Who is the real victim in a cheating scandal?

People continue to debate the liability of a website and its owners when it comes to suicides of the platform’s users.

I am referring to the Ashley Madison cheating website scandal from earlier this summer that exposed tens of millions of potential cheaters who were signed up for a little fun on the side.

Several discussions — namely arguments — have started about the role a website could play in someone taking their life. One of the biggies is: “Do you blame the victim who was so devastated that their cheating tendencies embarrassed the hell out of them so much that they killed themselves?”

Dialing it back a little more, is the “victim” really the victim in a case like this? Can we consider a cheater a victim? Or is the true victim the partner who is being cheated on?

Maybe there is more than one victim in this situation. And if so, is one more important than the other? Do we feel more compassion for another party in the ordeal?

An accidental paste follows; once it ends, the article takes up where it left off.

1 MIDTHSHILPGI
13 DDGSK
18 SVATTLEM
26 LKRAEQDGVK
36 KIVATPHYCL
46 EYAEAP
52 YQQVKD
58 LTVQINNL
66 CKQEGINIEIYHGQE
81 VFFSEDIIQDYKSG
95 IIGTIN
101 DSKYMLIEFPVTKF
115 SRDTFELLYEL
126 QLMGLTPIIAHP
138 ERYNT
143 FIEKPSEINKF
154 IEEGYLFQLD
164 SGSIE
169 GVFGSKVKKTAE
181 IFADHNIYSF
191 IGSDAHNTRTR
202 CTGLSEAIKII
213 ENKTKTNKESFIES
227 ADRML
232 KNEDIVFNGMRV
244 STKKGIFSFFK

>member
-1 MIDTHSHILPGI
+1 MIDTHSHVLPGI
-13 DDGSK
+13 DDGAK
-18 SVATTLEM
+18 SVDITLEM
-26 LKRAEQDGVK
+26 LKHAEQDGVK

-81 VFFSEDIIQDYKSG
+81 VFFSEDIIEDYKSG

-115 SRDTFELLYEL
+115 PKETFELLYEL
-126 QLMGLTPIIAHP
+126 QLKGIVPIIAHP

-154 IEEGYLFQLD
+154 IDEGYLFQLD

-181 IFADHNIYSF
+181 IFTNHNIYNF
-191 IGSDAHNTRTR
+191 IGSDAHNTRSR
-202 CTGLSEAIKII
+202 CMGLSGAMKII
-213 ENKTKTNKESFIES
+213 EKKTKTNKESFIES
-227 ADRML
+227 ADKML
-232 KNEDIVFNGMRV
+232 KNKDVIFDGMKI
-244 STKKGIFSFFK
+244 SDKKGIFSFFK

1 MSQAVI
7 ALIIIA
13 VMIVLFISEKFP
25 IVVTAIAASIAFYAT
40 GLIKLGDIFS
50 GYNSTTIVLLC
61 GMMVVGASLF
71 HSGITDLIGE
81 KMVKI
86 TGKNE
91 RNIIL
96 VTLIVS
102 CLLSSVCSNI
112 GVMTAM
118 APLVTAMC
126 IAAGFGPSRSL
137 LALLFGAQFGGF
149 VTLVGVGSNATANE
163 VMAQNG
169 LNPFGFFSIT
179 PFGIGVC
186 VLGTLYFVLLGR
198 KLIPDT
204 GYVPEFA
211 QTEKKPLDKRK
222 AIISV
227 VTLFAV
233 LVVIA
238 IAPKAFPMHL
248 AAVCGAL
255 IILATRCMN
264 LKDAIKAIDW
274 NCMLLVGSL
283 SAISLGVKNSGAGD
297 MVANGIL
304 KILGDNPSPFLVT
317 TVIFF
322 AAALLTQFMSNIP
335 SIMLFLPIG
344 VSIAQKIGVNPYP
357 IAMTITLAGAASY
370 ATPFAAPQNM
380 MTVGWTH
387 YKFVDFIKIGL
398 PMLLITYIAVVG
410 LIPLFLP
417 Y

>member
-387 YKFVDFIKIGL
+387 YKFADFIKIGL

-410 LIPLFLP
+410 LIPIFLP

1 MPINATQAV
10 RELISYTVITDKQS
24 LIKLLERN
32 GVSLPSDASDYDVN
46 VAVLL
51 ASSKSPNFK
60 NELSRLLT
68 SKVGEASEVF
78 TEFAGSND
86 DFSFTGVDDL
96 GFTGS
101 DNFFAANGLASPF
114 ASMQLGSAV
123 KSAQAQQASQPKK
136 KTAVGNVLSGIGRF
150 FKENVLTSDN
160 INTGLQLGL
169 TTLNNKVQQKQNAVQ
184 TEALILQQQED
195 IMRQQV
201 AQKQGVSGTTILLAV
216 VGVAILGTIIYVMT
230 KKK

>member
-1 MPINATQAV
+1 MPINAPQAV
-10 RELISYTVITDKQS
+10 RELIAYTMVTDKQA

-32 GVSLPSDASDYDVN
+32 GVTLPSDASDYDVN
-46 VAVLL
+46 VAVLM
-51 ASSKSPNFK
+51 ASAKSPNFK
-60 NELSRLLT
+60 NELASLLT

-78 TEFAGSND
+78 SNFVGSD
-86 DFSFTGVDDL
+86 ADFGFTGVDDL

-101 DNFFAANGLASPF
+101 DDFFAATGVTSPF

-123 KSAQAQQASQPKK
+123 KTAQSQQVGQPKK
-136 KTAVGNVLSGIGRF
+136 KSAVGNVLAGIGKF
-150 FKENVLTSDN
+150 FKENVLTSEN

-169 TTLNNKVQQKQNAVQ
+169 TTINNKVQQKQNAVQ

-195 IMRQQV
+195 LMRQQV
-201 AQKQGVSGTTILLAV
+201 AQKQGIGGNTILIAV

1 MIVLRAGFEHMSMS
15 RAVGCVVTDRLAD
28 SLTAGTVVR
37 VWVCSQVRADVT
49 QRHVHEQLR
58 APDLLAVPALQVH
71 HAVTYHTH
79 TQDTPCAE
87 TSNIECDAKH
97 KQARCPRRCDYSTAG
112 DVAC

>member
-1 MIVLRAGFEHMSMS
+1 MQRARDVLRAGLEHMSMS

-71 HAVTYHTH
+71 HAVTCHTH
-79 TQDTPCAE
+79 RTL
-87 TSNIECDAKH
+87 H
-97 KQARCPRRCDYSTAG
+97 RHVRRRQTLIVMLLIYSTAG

How often do we hear of a major drug kingpin or even a local dealer face a violent death and we say, “Well, maybe he shouldn’t have been involved in that in the first place”? And who do we feel sorry for? That person’s family that is left behind. Rarely do we have sympathy for the deceased because he was a bad guy, right?

So very quickly the victim of the stabbing or the gunshot is quickly a secondary victim and the left-behind loved ones are the public’s primary concern.

Back to the Madison drama: Do you feel sorry for someone who commits suicide because their lies and deceit devastated and humiliated them so badly that they ended it all?

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